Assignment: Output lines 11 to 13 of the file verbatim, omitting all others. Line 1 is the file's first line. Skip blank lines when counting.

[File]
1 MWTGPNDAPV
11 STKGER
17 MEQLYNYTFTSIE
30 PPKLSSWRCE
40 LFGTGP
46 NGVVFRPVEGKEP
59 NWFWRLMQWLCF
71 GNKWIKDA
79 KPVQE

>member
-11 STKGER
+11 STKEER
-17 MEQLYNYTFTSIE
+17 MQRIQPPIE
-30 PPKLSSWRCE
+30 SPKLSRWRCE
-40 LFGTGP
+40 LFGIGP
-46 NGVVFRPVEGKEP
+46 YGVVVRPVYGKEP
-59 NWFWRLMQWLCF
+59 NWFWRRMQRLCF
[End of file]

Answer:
-11 STKGER
+11 STKEER
-17 MEQLYNYTFTSIE